Take the 2-minute tour ×
Stack Overflow is a question and answer site for professional and enthusiast programmers. It's 100% free, no registration required.

Suppose I want to send an asynchronous AJAX request to the server, and when it responds send another request and repeat forever:

function sendXHR(url, callback) {
    // Send XMLHttpRequest to server and call callback when response is received
}

function infinite() {
    sendXHR('url/path', infinite);
}

infinite();

I assume here we would run out of stack space pretty quickly, so how can I do this (without blocking)?

The pattern of passing callbacks around rather than using return is particularly popular with node.js. How do people create infinite loops? I don't believe most JS engines do any kind of tail call optimisation.

share|improve this question
2  
That would not run out of stack space as when the callback is called the stack frames below it do not contain the stack of the previous infinite call. –  Dan D. Nov 17 '12 at 4:49
    
@DanD. I tried it in Chrome by adding callback(); in sendXHR, and it reports Maximum call stack size exceeded after around 9500 iterations. Firefox also says too much recursion. –  Andrew Nov 17 '12 at 4:51
    
Well then maybe there's something interesting in the Send XMLHttpRequest to server and call callback when response is received part. –  mu is too short Nov 17 '12 at 4:56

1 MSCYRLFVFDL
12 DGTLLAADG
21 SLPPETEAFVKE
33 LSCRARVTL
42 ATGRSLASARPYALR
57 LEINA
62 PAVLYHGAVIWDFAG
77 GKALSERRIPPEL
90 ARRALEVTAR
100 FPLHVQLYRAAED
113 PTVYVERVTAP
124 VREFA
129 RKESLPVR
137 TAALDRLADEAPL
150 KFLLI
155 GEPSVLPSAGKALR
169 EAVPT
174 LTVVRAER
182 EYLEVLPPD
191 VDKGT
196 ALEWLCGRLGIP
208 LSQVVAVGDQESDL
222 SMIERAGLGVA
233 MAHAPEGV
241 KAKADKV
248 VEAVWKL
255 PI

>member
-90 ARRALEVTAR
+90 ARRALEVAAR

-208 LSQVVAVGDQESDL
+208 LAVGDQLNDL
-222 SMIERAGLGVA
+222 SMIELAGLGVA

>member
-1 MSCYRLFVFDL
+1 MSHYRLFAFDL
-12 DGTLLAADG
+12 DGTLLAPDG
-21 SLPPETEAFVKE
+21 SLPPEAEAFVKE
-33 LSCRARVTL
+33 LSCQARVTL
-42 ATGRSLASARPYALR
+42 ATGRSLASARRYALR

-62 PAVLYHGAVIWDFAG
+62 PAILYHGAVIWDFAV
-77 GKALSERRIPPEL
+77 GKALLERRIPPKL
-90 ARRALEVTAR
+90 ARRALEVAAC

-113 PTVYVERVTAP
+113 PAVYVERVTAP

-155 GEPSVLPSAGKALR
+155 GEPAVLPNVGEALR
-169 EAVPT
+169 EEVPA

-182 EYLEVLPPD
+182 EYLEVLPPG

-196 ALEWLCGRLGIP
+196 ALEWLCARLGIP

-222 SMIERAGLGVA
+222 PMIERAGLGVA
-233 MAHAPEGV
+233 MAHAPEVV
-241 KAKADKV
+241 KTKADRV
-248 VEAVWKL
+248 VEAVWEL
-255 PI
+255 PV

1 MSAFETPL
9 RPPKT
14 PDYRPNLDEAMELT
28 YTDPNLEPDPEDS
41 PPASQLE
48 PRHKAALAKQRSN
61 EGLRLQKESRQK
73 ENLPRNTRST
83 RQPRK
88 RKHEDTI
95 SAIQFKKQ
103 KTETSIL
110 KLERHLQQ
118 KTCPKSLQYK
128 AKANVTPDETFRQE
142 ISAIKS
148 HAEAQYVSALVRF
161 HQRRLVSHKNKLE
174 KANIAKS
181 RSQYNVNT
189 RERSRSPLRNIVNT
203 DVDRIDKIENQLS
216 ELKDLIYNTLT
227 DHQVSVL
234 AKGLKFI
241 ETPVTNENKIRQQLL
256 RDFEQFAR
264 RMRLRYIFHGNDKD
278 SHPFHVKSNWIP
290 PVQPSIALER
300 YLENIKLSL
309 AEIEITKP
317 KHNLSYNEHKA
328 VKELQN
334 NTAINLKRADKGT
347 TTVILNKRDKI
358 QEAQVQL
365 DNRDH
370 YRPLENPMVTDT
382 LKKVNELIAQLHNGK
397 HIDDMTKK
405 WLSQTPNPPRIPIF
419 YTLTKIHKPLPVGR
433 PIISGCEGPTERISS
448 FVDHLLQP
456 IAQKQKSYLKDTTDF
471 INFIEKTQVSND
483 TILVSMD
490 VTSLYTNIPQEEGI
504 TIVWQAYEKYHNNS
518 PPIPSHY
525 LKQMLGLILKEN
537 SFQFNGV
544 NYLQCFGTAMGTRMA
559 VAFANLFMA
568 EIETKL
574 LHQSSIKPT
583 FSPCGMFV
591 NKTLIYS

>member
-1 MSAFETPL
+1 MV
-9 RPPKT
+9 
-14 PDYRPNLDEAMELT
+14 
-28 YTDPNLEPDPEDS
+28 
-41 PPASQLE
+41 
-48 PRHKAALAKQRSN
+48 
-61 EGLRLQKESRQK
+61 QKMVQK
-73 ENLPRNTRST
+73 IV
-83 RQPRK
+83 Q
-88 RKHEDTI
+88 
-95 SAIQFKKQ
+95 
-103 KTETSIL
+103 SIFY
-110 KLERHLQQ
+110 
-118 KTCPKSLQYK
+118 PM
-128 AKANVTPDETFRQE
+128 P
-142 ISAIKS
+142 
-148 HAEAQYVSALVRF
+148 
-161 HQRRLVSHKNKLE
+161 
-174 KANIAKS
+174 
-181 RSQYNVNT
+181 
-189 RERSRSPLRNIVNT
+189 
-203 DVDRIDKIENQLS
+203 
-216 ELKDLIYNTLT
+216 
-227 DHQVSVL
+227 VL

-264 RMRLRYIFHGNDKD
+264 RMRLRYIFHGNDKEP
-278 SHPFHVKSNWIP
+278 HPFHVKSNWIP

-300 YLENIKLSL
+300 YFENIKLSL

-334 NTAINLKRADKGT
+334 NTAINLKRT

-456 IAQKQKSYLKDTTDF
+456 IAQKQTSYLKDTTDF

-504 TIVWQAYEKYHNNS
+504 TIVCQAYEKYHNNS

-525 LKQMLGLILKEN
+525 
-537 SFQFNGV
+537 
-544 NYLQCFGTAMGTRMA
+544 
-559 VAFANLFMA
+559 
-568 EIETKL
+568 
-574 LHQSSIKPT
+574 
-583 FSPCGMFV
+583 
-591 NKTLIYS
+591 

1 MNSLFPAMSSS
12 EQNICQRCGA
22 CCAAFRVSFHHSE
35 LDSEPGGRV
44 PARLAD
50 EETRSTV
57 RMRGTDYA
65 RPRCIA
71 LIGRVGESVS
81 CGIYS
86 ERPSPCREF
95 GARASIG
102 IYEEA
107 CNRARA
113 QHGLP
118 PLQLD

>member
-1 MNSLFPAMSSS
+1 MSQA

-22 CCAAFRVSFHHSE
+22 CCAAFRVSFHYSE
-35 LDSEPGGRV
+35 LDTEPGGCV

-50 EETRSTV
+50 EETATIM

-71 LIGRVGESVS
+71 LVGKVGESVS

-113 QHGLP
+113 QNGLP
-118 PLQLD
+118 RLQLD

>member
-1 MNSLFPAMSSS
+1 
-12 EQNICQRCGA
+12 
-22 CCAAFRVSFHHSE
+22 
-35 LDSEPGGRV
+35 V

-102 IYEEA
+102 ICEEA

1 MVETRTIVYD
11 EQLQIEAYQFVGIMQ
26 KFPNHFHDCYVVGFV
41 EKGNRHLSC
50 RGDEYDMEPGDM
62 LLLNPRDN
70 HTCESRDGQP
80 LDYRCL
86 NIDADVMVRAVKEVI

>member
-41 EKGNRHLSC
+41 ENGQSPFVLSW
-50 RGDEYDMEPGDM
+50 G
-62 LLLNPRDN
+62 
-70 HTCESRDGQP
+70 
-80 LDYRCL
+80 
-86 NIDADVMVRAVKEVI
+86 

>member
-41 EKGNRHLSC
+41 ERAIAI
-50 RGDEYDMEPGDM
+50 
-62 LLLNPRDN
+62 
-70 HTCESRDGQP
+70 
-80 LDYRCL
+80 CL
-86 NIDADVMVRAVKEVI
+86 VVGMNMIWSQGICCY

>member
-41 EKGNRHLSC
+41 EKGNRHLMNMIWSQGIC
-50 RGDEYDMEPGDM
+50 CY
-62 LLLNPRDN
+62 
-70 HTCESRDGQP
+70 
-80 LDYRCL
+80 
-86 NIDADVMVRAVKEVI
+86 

@muistooshort Sorry don't follow, am I missing something obvious? –  Andrew Nov 17 '12 at 4:58
    
I'm guessing your sendXHR function is using synchronous xhr then? Change this to asynchronous and execute the callback on the next tick. –  Sean Kinsey Nov 17 '12 at 4:59

1 Answer 1

up vote 3 down vote accepted

If your ajax call is asynchronous, you do not run out of stack space because sendXHR() returns immediately after the ajax request is sent. The callback is then called some time later when the ajax response arrives. There is no stack build up.


If your ajax call is synchronous and you want to allow other events and what not to happen in the javascript environment, then you could so something like this:

function sendXHR(url, callback) {
    // Send XMLHttpRequest to server and call callback when response is received
}

function infinite() {
    sendXHR('url/path');
    setTimeout(infinite, 1);
}

infinite();
share|improve this answer
    
His comments seem to prove that he does indeed run out of stack space, so it looks like he's sing synchronous XHR. –  Sean Kinsey Nov 17 '12 at 5:00
    
@SeanKinsey - since the OP was not clear about synch vs. async, I've now included answers for both. –  jfriend00 Nov 17 '12 at 5:03
    
Thanks, you are of course right.. there is no stack build up if it's asynchronous. –  Andrew Nov 17 '12 at 5:05

Your Answer

 
discard

By posting your answer, you agree to the privacy policy and terms of service.

Not the answer you're looking for? Browse other questions tagged or ask your own question.